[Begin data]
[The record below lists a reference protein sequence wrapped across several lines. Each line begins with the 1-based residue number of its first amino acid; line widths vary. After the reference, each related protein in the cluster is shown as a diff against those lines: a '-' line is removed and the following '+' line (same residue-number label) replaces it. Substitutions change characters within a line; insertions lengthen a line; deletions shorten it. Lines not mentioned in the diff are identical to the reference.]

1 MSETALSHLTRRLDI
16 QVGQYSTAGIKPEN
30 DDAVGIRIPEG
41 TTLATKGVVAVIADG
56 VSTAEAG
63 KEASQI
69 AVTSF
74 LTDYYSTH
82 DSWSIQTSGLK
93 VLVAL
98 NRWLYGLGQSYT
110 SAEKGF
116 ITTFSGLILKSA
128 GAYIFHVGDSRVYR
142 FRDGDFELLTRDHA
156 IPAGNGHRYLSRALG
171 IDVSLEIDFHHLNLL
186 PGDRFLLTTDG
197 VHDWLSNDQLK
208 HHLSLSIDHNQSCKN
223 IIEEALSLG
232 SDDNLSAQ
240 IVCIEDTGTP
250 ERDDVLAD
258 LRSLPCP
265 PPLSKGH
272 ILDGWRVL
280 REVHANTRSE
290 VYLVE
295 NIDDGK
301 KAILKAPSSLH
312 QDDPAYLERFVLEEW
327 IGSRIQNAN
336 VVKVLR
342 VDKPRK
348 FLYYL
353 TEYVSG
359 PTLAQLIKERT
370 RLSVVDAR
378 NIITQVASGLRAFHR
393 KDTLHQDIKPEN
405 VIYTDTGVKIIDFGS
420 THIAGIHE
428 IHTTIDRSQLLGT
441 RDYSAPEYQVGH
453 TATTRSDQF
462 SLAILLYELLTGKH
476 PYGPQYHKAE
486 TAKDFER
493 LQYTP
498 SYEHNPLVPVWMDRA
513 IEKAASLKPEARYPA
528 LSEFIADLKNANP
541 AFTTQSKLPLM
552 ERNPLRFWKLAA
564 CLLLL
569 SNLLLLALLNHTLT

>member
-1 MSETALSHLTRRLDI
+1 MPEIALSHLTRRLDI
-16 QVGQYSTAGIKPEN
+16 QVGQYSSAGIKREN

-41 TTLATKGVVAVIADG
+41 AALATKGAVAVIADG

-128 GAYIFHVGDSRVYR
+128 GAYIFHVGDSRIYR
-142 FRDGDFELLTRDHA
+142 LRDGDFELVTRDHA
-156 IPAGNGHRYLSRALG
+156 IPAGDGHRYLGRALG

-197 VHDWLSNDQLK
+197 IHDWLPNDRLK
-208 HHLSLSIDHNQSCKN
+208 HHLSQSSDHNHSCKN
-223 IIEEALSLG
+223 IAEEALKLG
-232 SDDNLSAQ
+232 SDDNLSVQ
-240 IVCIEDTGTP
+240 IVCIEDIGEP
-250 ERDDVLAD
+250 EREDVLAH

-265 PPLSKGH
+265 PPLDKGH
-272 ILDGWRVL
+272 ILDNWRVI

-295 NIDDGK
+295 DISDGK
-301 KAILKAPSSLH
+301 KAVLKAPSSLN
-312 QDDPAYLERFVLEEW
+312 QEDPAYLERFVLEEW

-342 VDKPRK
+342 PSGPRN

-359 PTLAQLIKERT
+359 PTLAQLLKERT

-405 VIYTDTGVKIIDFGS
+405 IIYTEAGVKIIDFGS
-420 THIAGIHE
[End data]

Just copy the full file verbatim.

[The record below lists a reference protein sequence wrapped across several lines. Each line begins with the 1-based residue number of its first amino acid; line widths vary. After the reference, each related protein in the cluster is shown as a diff against those lines: a '-' line is removed and the following '+' line (same residue-number label) replaces it. Substitutions change characters within a line; insertions lengthen a line; deletions shorten it. Lines not mentioned in the diff are identical to the reference.]

1 MSETALSHLTRRLDI
16 QVGQYSTAGIKPEN
30 DDAVGIRIPEG
41 TTLATKGVVAVIADG
56 VSTAEAG
63 KEASQI
69 AVTSF
74 LTDYYSTH
82 DSWSIQTSGLK
93 VLVAL
98 NRWLYGLGQSYT
110 SAEKGF
116 ITTFSGLILKSA
128 GAYIFHVGDSRVYR
142 FRDGDFELLTRDHA
156 IPAGNGHRYLSRALG
171 IDVSLEIDFHHLNLL
186 PGDRFLLTTDG
197 VHDWLSNDQLK
208 HHLSLSIDHNQSCKN
223 IIEEALSLG
232 SDDNLSAQ
240 IVCIEDTGTP
250 ERDDVLAD
258 LRSLPCP
265 PPLSKGH
272 ILDGWRVL
280 REVHANTRSE
290 VYLVE
295 NIDDGK
301 KAILKAPSSLH
312 QDDPAYLERFVLEEW
327 IGSRIQNAN
336 VVKVLR
342 VDKPRK
348 FLYYL
353 TEYVSG
359 PTLAQLIKERT
370 RLSVVDAR
378 NIITQVASGLRAFHR
393 KDTLHQDIKPEN
405 VIYTDTGVKIIDFGS
420 THIAGIHE
428 IHTTIDRSQLLGT
441 RDYSAPEYQVGH
453 TATTRSDQF
462 SLAILLYELLTGKH
476 PYGPQYHKAE
486 TAKDFER
493 LQYTP
498 SYEHNPLVPVWMDRA
513 IEKAASLKPEARYPA
528 LSEFIADLKNANP
541 AFTTQSKLPLM
552 ERNPLRFWKLAA
564 CLLLL
569 SNLLLLALLNHTLT

>member
-1 MSETALSHLTRRLDI
+1 MPEIALSHLTRRLDI
-16 QVGQYSTAGIKPEN
+16 QVGQYSSAGIKREN

-41 TTLATKGVVAVIADG
+41 AALATKGAVAVIADG

-128 GAYIFHVGDSRVYR
+128 GAYIFHVGDSRIYR
-142 FRDGDFELLTRDHA
+142 LRDGDFELVTRDHA
-156 IPAGNGHRYLSRALG
+156 IPAGDGHRYLGRALG

-197 VHDWLSNDQLK
+197 IHDWLPNDRLK
-208 HHLSLSIDHNQSCKN
+208 HHLSQSSDHNHSCKN
-223 IIEEALSLG
+223 IAEEALKLG
-232 SDDNLSAQ
+232 SDDNLSVQ
-240 IVCIEDTGTP
+240 IVCIEDIGEP
-250 ERDDVLAD
+250 EREDVLAH

-265 PPLSKGH
+265 PPLDKGH
-272 ILDGWRVL
+272 ILDNWRVI

-295 NIDDGK
+295 DISDGK
-301 KAILKAPSSLH
+301 KAVLKAPSSLN
-312 QDDPAYLERFVLEEW
+312 QEDPAYLERFVLEEW

-342 VDKPRK
+342 PSGPRN

-359 PTLAQLIKERT
+359 PTLAQLLKERT

-405 VIYTDTGVKIIDFGS
+405 IIYTEAGVKIIDFGS
-420 THIAGIHE